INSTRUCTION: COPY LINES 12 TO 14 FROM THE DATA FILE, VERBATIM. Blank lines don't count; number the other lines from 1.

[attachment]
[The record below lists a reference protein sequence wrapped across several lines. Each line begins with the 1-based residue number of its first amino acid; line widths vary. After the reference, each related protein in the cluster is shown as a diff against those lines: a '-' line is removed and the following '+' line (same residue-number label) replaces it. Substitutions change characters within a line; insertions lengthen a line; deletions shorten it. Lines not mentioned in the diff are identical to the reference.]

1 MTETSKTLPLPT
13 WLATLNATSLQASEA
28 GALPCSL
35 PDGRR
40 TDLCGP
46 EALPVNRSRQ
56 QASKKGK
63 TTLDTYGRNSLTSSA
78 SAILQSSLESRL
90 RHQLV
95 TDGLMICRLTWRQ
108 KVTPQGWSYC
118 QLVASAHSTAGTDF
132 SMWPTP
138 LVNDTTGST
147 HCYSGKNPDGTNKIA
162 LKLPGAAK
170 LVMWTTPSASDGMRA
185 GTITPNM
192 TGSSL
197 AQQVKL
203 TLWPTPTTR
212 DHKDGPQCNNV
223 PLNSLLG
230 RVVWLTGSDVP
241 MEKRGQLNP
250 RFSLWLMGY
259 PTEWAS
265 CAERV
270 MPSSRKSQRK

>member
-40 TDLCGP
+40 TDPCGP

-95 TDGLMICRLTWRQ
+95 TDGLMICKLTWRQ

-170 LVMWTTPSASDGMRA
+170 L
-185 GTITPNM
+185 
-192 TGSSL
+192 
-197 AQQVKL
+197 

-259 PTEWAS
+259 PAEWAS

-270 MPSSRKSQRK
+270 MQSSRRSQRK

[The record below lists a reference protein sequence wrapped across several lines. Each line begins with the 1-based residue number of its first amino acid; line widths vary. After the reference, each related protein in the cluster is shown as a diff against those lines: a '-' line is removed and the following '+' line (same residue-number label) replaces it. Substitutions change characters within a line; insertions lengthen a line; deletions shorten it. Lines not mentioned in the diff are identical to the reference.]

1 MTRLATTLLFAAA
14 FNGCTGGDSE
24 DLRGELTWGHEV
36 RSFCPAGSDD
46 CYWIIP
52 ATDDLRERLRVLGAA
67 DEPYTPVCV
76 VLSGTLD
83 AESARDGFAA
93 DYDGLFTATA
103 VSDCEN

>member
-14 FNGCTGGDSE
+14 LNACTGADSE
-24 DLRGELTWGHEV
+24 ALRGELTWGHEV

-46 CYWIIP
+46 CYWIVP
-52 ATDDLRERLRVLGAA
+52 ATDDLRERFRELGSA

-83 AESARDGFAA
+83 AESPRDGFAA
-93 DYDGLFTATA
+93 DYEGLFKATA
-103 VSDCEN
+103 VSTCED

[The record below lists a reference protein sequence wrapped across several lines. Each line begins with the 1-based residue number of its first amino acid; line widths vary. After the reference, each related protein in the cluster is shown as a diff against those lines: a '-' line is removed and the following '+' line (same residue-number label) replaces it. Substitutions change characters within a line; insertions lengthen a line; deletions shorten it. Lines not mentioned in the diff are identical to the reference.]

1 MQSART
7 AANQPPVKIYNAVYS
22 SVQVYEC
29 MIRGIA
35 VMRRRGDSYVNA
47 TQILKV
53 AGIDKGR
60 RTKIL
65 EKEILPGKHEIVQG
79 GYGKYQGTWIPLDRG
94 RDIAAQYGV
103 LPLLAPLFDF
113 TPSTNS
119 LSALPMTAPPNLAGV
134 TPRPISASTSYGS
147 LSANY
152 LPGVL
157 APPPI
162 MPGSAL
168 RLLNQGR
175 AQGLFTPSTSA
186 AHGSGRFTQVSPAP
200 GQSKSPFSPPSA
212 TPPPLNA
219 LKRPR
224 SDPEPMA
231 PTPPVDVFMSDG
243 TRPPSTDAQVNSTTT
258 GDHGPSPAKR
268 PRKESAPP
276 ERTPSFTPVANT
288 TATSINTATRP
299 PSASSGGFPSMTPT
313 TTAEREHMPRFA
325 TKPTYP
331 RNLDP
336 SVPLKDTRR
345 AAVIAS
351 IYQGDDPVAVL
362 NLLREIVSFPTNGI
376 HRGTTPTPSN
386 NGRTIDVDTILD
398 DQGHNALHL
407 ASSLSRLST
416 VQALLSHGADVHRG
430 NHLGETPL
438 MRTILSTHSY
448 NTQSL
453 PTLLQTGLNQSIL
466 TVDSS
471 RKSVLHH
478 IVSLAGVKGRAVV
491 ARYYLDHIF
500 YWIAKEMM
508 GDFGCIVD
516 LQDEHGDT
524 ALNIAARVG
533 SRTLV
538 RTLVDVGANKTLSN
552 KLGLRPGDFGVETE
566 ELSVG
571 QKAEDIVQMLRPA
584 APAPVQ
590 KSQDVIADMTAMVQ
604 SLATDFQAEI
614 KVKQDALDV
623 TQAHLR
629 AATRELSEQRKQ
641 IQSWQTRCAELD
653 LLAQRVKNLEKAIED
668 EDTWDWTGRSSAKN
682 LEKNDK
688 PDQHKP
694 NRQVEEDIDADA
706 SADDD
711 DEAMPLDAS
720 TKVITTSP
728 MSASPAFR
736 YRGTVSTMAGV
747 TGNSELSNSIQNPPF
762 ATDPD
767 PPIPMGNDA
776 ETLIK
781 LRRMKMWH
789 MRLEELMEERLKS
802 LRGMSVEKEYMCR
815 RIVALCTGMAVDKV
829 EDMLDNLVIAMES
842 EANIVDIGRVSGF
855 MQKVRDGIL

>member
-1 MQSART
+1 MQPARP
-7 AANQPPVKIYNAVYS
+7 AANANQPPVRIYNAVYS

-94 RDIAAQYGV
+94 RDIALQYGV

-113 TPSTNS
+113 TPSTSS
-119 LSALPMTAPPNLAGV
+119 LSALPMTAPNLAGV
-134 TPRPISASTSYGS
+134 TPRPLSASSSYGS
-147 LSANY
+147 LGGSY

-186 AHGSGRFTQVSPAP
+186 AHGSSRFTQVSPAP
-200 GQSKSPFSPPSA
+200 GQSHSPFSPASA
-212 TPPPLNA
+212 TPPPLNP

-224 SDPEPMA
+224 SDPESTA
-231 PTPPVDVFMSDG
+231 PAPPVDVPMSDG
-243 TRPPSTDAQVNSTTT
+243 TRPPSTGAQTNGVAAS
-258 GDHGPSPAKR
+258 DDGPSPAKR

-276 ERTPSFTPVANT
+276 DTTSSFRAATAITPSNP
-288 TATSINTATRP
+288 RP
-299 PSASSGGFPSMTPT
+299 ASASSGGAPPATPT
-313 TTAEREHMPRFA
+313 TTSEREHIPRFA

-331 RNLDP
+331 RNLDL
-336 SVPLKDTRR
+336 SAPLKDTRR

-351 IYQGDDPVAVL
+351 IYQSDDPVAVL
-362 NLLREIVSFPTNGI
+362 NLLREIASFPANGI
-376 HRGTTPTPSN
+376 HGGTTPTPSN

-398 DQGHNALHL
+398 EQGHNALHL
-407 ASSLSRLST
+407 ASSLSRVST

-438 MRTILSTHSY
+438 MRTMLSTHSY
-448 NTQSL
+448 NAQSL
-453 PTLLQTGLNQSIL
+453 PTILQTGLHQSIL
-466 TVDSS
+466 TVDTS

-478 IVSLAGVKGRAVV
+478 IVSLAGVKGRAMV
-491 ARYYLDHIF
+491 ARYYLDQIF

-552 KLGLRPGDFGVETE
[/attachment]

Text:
95 TDGLMICRLTWRQ
108 KVTPQGWSYC
118 QLVASAHSTAGTDF